That’s it! Easy-peasy, right?  So let’s go!

Write for ten minutes on the prompt- “I’m thinking of.”

child-raising-hand

I’m thinking of nothing really.  I’m thinking of a million tiny threads of thoughts that are jumbled in a ball of wire.  The wire was not rolled “over-under” and is knotted and frayed.  It doesn’t connect thoughts to source as it should and this writing jumps from place to place like a Mexican jumping bean.  I’m thinking of all the things I want..no have…no need…no feel like getting done today and how I sit here writing. What I really want to do is flex this muscle all day, but I know the quiet won’t last long and soon there will be cries of “Mom! I’m hungry!” and “I don’t have any clean underwear.”  And since I never left my jammies yesterday, I’m not sure I should indulge in the same sluggish, non-activity again.

I’m thinking these free-writing activities in this TMNT notebook remind me of the fifth grade, where we first started free-writing. I hated fifth grade, but I loved writing and it is interesting to me that both coincide.  My fifth grade teacher was an awful woman (or at least I thought she was) who wanted to “squelch” my “drive to succeed.”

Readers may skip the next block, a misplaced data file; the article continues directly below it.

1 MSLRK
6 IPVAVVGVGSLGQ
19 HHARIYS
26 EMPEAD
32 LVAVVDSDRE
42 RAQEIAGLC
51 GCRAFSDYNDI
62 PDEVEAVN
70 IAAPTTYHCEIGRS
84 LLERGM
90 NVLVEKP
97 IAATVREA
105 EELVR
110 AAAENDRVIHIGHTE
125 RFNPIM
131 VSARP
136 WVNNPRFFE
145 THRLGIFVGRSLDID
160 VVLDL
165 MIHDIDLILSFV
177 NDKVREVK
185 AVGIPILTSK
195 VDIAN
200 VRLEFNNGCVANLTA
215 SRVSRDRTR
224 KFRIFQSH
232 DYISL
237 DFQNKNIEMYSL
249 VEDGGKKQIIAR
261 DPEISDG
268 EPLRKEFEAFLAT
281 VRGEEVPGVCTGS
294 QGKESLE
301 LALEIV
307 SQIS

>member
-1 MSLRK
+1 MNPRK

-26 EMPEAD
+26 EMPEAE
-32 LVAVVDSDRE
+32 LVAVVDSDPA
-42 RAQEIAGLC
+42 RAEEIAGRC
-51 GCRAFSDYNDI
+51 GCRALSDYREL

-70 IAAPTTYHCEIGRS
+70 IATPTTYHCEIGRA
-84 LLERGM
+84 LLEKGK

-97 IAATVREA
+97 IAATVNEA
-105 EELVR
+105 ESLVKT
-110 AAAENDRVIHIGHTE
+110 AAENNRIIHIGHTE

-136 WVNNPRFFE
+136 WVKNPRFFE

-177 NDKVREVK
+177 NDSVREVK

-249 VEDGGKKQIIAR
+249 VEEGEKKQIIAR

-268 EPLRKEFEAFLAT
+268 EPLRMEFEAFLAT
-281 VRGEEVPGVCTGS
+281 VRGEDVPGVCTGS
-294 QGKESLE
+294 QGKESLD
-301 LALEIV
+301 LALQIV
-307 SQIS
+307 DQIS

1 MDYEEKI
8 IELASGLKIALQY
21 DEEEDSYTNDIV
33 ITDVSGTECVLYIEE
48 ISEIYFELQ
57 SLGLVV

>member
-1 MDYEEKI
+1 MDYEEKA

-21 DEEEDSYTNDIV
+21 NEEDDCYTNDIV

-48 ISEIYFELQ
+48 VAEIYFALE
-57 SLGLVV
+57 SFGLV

No really, she said that to my parents once.  She told them that I raised my hand too much in class and always knew the right answer and it was disruptive because no one else would ever answer questions.  She banned me from wearing black patent shoes because they clicked when I walked and sent me to the principal for touching a girl’s necklace when we were in the lunch line.  She hated me and I never understood why.

Now, as an adult, I think perhaps I was one of those overly precocious, know-it-all children who was clueless to the fifth grade misfit rebellion she was leading.  At my ten year class reunion, there were three classmates who told me that year was formative.  One said, “Watching you quietly thwart her every move helped me know that I could be who I wanted no matter who didn’t want me to.”

I had no idea.

I just wanted to wear my black patent shoes again and go out to recess and not be afraid to raise my hand with the right answer because my teacher wouldn’t like me. I tried to be sweet. I brought apples, but she was allergic. I cleaned chalkboards, but got the chalk dust on the floor. I helped put up her bulletin board, but I didn’t hang the pictures in the right order and she “would have to do it again anyway..” and “just wished I would pay better attention to instructions.”